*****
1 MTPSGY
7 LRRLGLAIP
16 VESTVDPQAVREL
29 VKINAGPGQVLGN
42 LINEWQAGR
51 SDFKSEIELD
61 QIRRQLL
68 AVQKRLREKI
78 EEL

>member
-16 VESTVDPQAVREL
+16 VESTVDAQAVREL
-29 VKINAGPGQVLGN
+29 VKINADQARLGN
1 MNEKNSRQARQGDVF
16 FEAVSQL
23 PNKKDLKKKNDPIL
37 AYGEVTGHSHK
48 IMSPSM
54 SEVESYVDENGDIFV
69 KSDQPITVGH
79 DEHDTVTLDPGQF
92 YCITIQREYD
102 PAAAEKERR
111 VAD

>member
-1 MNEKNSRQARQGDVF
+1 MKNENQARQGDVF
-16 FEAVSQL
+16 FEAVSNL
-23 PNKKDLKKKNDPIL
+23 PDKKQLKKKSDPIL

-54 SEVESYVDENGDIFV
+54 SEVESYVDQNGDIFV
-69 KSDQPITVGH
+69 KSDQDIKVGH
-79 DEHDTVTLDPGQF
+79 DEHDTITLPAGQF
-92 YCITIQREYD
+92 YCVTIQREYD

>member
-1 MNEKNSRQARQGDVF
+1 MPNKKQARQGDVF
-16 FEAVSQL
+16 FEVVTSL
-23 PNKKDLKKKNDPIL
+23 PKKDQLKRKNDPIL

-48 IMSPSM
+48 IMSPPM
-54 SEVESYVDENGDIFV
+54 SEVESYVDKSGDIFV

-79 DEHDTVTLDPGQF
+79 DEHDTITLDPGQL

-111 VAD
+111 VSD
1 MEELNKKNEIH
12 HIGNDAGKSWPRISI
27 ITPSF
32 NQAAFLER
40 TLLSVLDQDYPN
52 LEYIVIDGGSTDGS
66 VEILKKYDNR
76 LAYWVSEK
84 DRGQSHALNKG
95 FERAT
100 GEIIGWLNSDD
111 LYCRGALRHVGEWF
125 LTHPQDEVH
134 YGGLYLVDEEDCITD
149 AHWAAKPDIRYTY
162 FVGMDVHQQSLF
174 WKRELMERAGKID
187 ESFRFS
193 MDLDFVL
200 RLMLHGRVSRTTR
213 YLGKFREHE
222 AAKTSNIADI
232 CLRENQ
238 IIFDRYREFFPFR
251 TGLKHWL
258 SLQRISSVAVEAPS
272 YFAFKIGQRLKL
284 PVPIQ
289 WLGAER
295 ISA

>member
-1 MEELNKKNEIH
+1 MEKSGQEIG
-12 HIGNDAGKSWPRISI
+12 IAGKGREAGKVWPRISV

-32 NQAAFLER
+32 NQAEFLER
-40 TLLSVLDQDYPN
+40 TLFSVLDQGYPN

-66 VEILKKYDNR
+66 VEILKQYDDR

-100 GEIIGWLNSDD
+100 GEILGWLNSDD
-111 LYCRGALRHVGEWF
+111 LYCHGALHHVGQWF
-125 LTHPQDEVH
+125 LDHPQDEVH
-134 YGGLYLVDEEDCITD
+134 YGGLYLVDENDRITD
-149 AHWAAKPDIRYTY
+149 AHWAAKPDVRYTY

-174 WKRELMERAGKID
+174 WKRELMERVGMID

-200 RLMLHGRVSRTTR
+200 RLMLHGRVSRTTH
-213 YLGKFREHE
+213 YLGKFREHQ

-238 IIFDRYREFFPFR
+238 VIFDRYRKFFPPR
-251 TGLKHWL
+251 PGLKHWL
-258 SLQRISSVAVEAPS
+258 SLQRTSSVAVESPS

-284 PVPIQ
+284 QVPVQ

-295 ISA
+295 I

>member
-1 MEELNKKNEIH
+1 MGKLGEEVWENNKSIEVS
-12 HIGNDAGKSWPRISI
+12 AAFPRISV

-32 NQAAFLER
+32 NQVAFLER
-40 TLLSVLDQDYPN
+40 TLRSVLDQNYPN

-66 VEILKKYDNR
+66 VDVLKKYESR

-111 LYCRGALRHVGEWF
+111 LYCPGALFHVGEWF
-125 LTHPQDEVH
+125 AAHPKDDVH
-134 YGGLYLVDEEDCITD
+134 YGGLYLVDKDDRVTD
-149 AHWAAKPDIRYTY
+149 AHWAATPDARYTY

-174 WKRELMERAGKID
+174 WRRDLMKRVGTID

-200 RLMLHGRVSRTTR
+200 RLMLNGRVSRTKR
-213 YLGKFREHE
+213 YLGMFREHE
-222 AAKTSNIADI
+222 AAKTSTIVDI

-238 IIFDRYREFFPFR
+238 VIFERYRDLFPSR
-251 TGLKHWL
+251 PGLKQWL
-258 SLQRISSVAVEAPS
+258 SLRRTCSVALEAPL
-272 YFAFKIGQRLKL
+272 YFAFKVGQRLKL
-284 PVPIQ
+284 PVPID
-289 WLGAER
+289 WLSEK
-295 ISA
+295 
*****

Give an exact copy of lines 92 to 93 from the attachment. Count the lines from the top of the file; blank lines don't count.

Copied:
+32 NQAEFLER
-40 TLLSVLDQDYPN